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The Tough Job of The American Civil War Laundresses

Melvin is an avid reader and a retired chemist after working for a major pharmaceutical company for 32 years.

The laundresses or “Washer Woman” during the Civil went through a lot of trouble to clean the soldier’s uniforms. It was a tiresome, grueling, task that took three days to finish. In order for them to perform their task as laundresses, the women had to travel day and night, in hot, cold, snowy, and rainy weather with the soldiers. They had to live under the same harsh conditions as the soldiers.


Equipment Required To Perform The Job:

Life on the road was no vacation for these women; a laundress needed a lot of equipment to keep up with their work. These women had to be strong to take along two 25-gallon empty, oaks tubs weighing about 35 pounds and the following items:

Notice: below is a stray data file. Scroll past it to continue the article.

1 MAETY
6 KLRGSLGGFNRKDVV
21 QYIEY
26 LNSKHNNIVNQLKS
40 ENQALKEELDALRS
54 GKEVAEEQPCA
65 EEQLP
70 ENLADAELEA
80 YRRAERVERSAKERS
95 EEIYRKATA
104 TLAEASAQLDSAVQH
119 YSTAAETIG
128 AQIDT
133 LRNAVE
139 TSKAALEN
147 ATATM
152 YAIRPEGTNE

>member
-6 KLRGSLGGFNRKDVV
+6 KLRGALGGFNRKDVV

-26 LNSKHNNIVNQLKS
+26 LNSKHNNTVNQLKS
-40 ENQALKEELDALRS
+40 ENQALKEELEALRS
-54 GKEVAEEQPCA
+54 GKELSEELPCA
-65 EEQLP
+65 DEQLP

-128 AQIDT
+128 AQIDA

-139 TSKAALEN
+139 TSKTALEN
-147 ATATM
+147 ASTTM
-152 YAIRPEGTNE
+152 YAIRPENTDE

• Buckets

• Boilers

• Laundry sticks

• Scrub boards

• Soap crates

• Bluing

• Ropes

• Fire grates

• Basic household items

The seven Steps to Clean Clothes

The first step before washing was mending the clothes. During all that fighting a lot of soldiers’ uniforms obviously got ripped or torn and some soldiers went days or weeks wearing damage uniforms. These holes had to be repaired because they will become larger during the washing process.

 The second step was soaking, Typically, a laundress will soak the mended clothes on a Saturday evening because baths were generally taken on Saturday to get ready for Sunday. Also large meals were prepared on Sunday and the leftovers will last until Monday making it an easy supper. This gave the laundress more time to do the scrubbing